For the past six months a local bridge in my neighborhood has been undergoing a major renovation.

Initially, I considered it quite a hassle because the bridge served as a link to my favorite grocery and liquor stores (and this summer has been very hot and I enjoy a cold beer!)

Over time, I’ve adjusted. I now drive different routes and have come to discover new sights, stores and shops that had previously escaped my notice.

Occasionally, I even walk to the stores via a pedestrian bridge–an experience I find most enjoyable.

What’s interesting to me is that I didn’t need the detour to discover these new options. They were always available to me. I simply chose to ignore them.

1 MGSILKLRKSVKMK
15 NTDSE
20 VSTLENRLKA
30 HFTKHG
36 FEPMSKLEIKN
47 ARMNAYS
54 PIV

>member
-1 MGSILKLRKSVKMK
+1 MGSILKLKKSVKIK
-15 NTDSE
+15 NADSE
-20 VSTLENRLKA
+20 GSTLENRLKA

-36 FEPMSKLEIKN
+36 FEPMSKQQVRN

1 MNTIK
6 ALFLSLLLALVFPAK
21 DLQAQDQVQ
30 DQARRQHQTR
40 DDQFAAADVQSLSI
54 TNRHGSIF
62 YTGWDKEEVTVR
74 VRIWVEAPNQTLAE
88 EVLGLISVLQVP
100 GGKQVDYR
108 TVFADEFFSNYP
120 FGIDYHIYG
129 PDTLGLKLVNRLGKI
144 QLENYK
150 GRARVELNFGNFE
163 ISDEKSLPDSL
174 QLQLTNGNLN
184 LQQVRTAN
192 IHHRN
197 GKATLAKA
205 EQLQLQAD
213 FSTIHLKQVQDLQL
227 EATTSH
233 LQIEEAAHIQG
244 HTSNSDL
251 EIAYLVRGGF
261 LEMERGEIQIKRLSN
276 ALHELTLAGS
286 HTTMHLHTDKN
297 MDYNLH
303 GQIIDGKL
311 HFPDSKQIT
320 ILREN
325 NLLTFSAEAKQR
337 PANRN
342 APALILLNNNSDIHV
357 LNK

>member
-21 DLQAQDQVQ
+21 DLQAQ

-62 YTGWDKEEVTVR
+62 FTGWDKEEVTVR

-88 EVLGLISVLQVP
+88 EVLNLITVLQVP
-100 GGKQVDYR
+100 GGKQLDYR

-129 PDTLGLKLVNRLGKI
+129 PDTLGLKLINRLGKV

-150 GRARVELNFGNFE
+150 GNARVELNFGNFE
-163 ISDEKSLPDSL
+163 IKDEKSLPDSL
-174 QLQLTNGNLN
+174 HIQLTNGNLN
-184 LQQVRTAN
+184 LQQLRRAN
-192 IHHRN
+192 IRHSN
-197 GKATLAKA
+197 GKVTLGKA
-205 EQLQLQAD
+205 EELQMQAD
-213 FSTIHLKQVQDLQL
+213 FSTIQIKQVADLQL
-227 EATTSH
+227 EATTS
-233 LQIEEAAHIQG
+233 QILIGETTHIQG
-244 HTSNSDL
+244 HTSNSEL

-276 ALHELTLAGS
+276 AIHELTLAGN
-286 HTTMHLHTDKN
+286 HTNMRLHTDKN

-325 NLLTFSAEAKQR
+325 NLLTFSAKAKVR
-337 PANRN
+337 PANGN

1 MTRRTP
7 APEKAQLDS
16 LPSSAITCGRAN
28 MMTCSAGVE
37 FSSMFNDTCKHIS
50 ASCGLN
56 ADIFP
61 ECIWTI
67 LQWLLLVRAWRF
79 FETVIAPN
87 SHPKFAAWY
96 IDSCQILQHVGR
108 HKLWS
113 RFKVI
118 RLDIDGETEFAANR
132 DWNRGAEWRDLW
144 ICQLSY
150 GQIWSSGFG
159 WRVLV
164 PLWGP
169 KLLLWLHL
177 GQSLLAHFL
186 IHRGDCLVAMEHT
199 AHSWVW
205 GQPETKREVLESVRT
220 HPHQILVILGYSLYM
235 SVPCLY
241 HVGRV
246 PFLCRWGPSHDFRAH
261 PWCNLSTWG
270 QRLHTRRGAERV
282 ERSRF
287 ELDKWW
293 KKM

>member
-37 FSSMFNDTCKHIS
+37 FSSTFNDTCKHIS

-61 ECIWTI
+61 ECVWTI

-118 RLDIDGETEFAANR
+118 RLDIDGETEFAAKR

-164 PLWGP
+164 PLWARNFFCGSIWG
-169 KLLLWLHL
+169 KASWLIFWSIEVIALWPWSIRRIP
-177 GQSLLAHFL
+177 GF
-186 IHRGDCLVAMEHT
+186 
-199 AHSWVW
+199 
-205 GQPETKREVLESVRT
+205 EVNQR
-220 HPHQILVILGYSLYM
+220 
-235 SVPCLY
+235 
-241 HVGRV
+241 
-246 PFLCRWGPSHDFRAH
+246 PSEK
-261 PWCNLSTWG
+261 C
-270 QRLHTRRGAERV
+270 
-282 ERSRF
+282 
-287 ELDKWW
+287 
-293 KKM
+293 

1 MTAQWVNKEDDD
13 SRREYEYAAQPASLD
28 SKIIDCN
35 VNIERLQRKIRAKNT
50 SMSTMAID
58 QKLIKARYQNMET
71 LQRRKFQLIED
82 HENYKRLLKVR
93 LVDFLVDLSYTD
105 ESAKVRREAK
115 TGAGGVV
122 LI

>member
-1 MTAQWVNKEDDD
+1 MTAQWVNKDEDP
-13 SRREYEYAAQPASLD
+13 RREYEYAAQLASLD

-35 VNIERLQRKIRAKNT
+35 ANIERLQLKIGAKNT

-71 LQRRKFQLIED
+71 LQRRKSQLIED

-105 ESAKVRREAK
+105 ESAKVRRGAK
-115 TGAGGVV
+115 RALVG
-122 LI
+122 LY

I believe the same is true in other aspects of ours lives.

What is a person to do?

One suggestion is to create the equivalent of mental detours.

For instance at your next weekly staff meeting try one of these “detours”:

A. Hold the meeting in a new location (perhaps outside).

B. Cut the length of the meeting in half.

C. Conduct the meeting standing up.

D. Prohibit the use of any visuals, handouts or PowerPoints.

E. Invite a person with an outside perspective to the meeting.

F. Add a new item to the agenda (i.e. “What do we need to unlearn?”)

G. Cancel the meeting outright.